Prince Akishino, the younger son of Emperor Akihito and who turned 52 on Thursday, said he is "relieved" that an abdication law was enacted in June to allow the emperor to pass the throne to his elder son Crown Prince Naruhito.
"I hope (Emperor Akihito and Empress Michiko) will spend a relaxing time" after the 83-year-old emperor's abdication, Prince Akishino said at a press conference on Nov. 22 prior to his birthday.
At the same time, Prince Akishino denied concerns over possible dual authority between the new and old emperors.
"I can say clearly that it is impossible" that there would be dual authority as the emperor plans to pass on all of his public duties to the new emperor, he said.
Concerns over the possible dual authority arose with details of the post-retirement roles for Emperor Akihito and Empress Michiko remaining undefined. Historically, Japan has seen ample cases of emperors exercising considerable political authority after they retired.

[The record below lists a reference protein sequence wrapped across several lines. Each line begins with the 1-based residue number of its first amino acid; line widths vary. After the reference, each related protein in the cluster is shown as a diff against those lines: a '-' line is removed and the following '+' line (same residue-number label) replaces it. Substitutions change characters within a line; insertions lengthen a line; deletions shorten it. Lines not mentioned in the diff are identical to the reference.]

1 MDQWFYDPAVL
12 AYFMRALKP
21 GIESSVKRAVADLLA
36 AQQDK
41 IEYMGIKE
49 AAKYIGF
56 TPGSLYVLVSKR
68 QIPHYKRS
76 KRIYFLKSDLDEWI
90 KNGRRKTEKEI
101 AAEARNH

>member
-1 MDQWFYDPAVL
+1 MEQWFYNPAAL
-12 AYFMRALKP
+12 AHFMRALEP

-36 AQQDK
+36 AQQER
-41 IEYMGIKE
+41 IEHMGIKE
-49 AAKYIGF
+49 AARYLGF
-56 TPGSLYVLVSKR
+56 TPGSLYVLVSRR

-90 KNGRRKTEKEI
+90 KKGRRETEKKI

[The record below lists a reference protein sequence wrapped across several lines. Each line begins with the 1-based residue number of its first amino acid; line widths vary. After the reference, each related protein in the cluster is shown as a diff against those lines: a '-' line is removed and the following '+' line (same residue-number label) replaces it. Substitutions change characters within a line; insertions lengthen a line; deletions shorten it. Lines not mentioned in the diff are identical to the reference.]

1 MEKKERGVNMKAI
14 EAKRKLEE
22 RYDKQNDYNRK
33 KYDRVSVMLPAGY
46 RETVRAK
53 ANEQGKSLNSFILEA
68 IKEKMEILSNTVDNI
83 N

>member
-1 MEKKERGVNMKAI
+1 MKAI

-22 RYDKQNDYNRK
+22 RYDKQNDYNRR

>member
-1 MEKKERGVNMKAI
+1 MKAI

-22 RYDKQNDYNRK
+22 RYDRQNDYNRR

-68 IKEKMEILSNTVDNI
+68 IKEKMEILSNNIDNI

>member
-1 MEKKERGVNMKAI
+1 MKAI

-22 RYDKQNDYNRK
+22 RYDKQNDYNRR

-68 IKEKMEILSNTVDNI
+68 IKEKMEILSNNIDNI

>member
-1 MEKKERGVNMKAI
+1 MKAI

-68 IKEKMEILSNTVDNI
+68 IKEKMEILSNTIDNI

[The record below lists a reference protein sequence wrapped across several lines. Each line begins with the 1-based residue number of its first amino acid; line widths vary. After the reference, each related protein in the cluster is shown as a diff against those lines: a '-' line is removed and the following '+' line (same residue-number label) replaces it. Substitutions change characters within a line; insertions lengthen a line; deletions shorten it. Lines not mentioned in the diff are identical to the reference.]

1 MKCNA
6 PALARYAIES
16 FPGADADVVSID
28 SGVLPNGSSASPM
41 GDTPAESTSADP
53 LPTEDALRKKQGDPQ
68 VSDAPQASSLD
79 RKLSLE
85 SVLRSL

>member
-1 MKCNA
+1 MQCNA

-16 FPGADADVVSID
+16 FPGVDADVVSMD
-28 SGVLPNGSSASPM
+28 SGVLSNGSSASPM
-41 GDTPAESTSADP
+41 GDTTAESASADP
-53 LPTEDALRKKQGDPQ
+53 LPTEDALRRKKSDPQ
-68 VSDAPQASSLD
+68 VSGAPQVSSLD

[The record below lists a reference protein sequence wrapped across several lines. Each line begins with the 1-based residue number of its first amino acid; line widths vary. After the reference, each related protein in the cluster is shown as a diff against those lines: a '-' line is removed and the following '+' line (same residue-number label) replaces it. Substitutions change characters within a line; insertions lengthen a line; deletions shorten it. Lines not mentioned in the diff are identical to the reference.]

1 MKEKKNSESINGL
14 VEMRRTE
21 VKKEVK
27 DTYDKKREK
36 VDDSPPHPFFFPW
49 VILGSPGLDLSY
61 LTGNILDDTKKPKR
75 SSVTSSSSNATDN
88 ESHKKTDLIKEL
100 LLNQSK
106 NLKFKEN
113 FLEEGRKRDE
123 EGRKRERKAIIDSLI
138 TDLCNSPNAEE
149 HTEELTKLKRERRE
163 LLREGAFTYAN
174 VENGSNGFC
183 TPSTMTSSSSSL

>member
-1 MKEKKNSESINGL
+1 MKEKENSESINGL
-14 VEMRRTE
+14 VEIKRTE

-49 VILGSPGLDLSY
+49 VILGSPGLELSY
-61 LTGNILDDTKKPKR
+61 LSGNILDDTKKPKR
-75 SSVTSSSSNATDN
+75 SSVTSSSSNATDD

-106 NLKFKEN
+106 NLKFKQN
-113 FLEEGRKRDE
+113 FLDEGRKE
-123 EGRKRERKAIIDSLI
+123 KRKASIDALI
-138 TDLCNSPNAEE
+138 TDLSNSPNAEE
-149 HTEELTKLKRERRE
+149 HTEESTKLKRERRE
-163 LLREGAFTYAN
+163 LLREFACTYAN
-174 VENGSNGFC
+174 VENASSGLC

After the emperor's abdication, Prince Akishino will be first in line to the throne. On his hopes, the prince said, "As it is unprecedented, there are many things that I cannot imagine. I presume (the new duties) would be done through trial and error."
The prince said he hopes to take on the duties executed by Crown Prince Naruhito "as much as possible." But concerning who will take on his current duties, the prince said he needs to consult with the crown prince.
With his eldest daughter Princess Mako, 26, and her fiance Kei Komuro, a university classmate, Prince Akishino said his impression of Komuro is that the fiance is "extremely honest."
"I have met him a number of times but my impression of him has not changed," the prince said.
The prince's wife, Princess Kiko, who also attended the press conference, said, "I sincerely hope that the two will build and go through a happy life together." The couple's wedding will be held on Nov. 4 next year.